Initial jobless claims increased 4.2% to 344,000 for the week ending April 26, according to a Labor Department report released today.
After increasing a revised 8.2% the previous week, this newest report deals another striking blow to labor market optimists. Analysts were sorely disappointed by these latest numbers, having expected initial claims to drop back to 320,000.
From a more long-term perspective, a 0.9% bump in the four-week moving average to 320,000 initial claims marks the second increase in a row. Both the latest week's claims and the four-week average fall significantly below 400,000, a cutoff point that economists consider a sign of an improving labor market.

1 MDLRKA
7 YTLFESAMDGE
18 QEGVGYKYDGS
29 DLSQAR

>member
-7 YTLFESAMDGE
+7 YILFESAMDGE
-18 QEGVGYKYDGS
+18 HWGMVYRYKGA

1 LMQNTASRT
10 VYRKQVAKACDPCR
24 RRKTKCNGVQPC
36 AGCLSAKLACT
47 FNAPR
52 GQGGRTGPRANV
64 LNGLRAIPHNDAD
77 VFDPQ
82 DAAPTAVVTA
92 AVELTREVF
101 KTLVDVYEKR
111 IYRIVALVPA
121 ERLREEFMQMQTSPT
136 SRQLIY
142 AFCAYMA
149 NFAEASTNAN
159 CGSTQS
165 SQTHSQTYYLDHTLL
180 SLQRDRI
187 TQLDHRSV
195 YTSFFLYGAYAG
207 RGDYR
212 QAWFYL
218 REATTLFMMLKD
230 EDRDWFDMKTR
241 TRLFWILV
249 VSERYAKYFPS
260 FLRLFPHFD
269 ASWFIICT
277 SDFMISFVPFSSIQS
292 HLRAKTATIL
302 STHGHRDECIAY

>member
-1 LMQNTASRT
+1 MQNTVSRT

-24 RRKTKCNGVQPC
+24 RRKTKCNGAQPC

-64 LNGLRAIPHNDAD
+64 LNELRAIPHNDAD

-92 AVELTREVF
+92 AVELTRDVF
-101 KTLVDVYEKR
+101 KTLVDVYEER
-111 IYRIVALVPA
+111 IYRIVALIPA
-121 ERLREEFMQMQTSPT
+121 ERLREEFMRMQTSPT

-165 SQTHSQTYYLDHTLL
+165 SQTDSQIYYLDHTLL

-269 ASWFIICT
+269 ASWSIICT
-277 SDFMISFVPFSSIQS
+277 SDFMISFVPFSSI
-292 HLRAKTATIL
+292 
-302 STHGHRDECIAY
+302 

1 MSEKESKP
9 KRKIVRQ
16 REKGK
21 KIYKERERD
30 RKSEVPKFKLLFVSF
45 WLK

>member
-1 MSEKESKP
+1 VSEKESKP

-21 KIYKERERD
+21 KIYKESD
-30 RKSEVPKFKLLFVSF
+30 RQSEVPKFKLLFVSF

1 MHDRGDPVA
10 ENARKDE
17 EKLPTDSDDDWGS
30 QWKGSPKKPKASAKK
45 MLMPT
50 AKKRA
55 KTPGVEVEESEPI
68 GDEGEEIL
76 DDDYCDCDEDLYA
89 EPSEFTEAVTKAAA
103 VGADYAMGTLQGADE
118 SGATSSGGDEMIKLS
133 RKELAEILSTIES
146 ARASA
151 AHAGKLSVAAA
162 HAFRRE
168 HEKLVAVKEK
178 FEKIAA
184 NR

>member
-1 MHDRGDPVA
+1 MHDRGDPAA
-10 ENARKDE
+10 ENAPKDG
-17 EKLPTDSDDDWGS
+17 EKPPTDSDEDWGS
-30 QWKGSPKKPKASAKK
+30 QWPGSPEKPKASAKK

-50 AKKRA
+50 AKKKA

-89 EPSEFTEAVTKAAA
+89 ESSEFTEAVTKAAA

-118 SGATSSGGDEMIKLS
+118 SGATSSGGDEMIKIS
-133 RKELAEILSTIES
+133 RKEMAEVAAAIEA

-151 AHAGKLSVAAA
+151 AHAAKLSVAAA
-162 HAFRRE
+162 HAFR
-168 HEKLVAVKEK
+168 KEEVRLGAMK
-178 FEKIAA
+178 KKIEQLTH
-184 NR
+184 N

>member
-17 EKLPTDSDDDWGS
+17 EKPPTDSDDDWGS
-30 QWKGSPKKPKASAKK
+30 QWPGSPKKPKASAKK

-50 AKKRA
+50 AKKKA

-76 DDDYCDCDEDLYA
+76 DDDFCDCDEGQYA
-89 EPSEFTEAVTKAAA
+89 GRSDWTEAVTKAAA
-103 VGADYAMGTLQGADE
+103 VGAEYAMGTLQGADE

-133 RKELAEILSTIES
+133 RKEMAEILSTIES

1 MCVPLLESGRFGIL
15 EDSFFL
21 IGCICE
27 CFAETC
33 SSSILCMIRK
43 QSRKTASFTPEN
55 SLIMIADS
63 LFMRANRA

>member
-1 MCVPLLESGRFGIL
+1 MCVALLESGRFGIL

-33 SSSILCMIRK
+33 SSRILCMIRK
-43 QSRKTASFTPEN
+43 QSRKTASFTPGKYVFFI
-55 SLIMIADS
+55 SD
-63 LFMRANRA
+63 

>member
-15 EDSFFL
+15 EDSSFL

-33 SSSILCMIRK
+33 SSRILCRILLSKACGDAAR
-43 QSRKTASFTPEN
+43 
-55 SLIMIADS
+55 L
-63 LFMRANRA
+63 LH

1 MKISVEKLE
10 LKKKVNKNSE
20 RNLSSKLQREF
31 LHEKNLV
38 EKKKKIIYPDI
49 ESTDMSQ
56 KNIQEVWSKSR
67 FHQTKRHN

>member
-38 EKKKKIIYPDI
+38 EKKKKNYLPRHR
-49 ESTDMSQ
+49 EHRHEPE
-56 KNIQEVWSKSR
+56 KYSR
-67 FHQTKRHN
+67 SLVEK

On a state-by-state basis, nine states recorded a decrease of more than 1,000 initial claims for the week ending April 19 (most recent available data). Texas and California saw the biggest drops, down 3,120 and 2,890, respectively.
For the same period, only New Jersey and Connecticut registered increases of more than 1,000 initial claims. Both states listed educational services layoffs as the primary push behind their claims increases.
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